Regional Development Minister Shane Jones said his own "megaphone" advocacy of the Government's $3 billion Provincial Growth Fund (PGF) had encouraged greater scrutiny of the fund.

He referred to it as a "political mission".

Jones was speaking at a media briefing today by him and senior officials about the fund - which was a significant outcome of the Coalition agreement between New Zealand First and the Labour-led Government.

The fund has drawn sustained criticism from National but it has also attracted the interest of the Auditor-General, John Ryan, who is conducting his own review of its processes and policies because it involves such a large amount of money and was set up so quickly.

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And Jones revealed he had had Ryan in his office that morning to discuss the review.

Jones: "Officials from time to time, you do attract a level of attention that is possibly related [and] treated as to the style in which matua Shane Jones has taken on this role."

But Jones said he never lost sight of the fact that the fund was part of the New Zealand First Coalition agreement.

"I accept that that does have a magnetic quality causing people to want to bring me down low. Good luck!"

Jones said he had tried to marry the strictures of the core civil service and the treatment of money with the need to be able to stand before voters at the election and to say confidently what had been delivered.

"I don't want to shy away from you in saying that that is what makes this, in some respects, a political mission. That is not to politicise MBIE."

Prime Minister Jacinda Ardern, Deputy Prime Minister Winston Peters, and ministers Shane Jones and David Parker at the launch of the Provincial Growth Fund in Gisborne last year. Photo / NZME
Prime Minister Jacinda Ardern, Deputy Prime Minister Winston Peters, and ministers Shane Jones and David Parker at the launch of the Provincial Growth Fund in Gisborne last year. Photo / NZME

The $3 billion is to be allocated over three years and is run by the Provincial Development Unit, within the Ministry of Business, Innovation, and Employment (MBIE).

Almost 1000 applications or expressions of interest have been received so far for a share of the $3 billion provincial growth fund, head of the PDU Robert Pigou said.

After one year, $1.77 billion has been committed; 259 applications have been approved; and 286 applications have not been successful.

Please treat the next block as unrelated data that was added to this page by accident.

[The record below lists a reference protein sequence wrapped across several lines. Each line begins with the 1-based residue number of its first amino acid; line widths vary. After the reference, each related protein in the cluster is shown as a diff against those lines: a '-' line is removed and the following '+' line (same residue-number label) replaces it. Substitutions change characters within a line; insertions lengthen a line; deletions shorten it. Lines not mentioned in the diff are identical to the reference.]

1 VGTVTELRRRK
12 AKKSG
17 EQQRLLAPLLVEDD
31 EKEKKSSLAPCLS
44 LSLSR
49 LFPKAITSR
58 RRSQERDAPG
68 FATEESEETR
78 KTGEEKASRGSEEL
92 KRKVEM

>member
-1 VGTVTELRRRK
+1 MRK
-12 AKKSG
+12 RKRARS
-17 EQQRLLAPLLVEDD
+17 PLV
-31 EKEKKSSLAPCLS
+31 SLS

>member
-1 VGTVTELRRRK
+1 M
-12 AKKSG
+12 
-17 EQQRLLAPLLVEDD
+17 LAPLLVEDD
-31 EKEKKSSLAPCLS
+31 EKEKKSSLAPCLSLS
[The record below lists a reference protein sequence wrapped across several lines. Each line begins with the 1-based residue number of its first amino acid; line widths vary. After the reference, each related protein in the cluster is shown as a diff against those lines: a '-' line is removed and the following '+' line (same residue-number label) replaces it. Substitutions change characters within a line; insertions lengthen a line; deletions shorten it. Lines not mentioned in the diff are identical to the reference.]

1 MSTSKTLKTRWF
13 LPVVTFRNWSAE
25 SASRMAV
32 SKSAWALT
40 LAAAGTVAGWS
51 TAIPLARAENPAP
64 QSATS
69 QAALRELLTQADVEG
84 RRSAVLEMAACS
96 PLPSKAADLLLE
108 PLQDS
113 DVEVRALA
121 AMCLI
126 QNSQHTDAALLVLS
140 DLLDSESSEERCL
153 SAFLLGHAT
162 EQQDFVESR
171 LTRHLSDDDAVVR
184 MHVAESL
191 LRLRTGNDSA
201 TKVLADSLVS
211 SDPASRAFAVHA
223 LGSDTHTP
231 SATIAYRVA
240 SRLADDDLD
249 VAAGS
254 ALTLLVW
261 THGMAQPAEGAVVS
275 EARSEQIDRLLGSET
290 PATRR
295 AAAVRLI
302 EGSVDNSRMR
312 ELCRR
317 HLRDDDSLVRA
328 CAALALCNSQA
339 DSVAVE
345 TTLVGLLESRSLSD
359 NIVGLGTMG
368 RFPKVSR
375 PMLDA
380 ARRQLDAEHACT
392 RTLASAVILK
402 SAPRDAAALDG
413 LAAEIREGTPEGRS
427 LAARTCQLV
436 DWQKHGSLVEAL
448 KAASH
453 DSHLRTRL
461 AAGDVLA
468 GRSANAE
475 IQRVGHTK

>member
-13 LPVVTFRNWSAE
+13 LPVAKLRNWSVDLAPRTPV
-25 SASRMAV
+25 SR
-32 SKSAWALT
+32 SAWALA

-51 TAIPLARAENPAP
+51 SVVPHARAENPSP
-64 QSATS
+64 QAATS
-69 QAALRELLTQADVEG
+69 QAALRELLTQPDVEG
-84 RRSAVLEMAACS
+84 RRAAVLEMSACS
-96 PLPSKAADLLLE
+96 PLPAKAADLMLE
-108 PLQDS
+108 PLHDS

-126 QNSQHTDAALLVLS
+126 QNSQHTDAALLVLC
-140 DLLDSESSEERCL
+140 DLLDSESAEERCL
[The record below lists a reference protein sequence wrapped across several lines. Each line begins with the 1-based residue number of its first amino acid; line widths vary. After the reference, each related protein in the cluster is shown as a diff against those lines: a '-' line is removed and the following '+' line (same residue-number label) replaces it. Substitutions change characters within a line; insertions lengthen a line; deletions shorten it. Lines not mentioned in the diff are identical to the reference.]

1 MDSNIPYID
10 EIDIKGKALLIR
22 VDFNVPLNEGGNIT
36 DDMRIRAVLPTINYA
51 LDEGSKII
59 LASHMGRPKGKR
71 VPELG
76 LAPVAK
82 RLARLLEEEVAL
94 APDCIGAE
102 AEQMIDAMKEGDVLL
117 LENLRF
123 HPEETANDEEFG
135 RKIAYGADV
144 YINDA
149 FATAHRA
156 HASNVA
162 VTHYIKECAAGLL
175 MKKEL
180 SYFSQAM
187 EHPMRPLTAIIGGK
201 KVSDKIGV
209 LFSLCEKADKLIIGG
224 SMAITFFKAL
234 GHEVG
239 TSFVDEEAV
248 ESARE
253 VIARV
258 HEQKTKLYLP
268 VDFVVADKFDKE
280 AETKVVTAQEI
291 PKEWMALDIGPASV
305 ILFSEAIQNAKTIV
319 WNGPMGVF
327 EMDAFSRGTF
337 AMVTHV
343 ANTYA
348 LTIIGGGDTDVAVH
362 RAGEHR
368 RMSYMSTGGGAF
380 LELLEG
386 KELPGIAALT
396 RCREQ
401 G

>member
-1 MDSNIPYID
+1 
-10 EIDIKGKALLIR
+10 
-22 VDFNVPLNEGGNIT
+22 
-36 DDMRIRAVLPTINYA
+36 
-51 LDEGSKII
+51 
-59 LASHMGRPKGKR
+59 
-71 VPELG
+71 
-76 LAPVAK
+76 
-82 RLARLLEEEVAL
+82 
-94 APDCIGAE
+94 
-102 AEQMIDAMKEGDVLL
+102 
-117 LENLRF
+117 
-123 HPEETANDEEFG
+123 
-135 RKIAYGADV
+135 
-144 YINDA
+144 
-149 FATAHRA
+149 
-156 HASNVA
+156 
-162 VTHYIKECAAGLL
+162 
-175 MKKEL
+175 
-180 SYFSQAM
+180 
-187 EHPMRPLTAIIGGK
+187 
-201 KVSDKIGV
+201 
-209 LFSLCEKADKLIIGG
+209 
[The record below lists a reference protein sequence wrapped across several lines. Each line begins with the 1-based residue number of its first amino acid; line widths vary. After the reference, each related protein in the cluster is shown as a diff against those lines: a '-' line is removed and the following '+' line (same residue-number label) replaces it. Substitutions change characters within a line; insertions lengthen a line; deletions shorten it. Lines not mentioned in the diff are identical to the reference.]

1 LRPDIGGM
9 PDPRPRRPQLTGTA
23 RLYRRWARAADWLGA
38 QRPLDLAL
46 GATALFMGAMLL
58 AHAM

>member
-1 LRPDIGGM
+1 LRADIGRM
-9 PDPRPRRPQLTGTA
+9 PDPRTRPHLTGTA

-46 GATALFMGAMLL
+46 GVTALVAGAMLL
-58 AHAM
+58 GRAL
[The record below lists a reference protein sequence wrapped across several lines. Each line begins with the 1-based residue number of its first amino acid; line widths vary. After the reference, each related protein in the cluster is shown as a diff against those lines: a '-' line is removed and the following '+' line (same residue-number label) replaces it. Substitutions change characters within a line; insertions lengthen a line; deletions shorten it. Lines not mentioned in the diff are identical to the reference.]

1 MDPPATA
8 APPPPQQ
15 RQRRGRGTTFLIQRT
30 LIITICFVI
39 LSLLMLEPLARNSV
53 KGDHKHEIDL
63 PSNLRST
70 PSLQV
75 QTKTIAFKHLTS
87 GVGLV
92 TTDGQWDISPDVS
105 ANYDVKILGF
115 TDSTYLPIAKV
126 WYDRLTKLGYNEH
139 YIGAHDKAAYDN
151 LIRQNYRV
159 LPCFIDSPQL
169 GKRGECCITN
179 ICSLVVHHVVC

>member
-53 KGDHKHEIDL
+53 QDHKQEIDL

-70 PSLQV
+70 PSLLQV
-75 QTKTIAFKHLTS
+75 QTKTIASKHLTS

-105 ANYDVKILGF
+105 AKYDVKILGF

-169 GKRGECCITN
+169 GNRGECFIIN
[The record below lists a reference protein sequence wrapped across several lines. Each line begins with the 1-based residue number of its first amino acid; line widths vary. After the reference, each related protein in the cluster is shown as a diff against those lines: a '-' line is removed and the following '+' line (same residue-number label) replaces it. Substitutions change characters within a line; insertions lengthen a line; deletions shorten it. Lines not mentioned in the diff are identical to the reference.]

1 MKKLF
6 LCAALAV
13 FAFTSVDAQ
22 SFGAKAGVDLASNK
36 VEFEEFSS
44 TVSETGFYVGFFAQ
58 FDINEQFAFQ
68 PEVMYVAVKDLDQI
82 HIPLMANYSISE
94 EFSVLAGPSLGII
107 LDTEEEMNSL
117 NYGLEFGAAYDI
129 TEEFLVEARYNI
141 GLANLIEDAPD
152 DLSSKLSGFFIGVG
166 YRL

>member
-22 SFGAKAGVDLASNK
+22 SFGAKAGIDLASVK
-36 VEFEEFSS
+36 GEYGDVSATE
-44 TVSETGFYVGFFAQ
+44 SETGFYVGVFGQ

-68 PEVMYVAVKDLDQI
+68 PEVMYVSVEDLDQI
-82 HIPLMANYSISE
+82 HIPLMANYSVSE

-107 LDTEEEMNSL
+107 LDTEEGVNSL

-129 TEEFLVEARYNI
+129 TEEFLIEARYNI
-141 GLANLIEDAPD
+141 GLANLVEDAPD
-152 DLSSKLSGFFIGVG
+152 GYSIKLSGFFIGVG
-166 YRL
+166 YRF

$480 million of the fund has been allocated to the unit in the Ministry of Primary Industries to manage the one billion trees programme; $388 million has been allocated to roading and Kiwirail projects; and $253 million for tourism projects.

Any region, apart from metropolitan Auckland, Wellington and Christchurch can apply for funds although six areas have been deemed priority or "surge" areas: Northland, Tairawhiti/East Coast; Bay of Plenty; Hawkes Bay; Manawatu-Whanganui; and West Coast.

As at January 31, the number of people working on projects funded by the PGF was 562, of which 272 were full-time.

Pigou said evaluation of the fund would not take place until 2020 and the framework for evaluation was still being worked on.

Jones said his own approach had led to heightened scrutiny by the media.

"I accept my part of the responsibility as to why there is a perceived large level of white-water around this Government initiative," he told the media briefing.

Provincial Development Unit head Robert Pigou, centre, with colleague Ben Dalton and head of the Ministry of Business, Innovation and Employment, Carolyn Tremain. Photo / Audrey Young
Provincial Development Unit head Robert Pigou, centre, with colleague Ben Dalton and head of the Ministry of Business, Innovation and Employment, Carolyn Tremain. Photo / Audrey Young

He said the funds and grants made by other parts of the MBIE empire attracted a fraction of the attention.

He believed his own approach had led to more media interest because he had talked up the size of the fund and its reach, and officials too had attracted interest.

"The current Auditor General pointed out that he is conflicted because he used to work for MPI [Ministry of Primary Industries] but he has a very good understanding of the challenges of allocating putea [funds] because the audit department actually pinged MPI several years ago for their stewardship of their primary partnership fund.

"The Auditor-General is very aware that I am incredibly alert to any suggestion that just because this came from New Zealand First, that is should suffer a more intense level of inspection, or because I have wondered around with a megaphone, somehow that means something not quite kosher is happening.

"Unfortunately there's a little bit of a spill-over I think in your treatment of the fund which is more a reflection of my upfront and perhaps excessively loud and unnecessarily loud advocacy of the fund from time to time."

A spokeswoman for Jones said he had sought the meeting with Ryan and they discussed the parameters fo the Auditor General's review, and issues around the state's ability to deliver such large initiatives.

The Auditor General outlined his review into the provincial growth fund in April. It will look at processes and policies in place for:

• Administration and management of the Fund by the PDU, working with other government agencies, and including processes and systems to ensure effective reporting at all levels, and against the appropriations that Parliament has allocated to the Fund;

• Governance arrangements;

• Contract management; and

• The evaluation framework for the fund.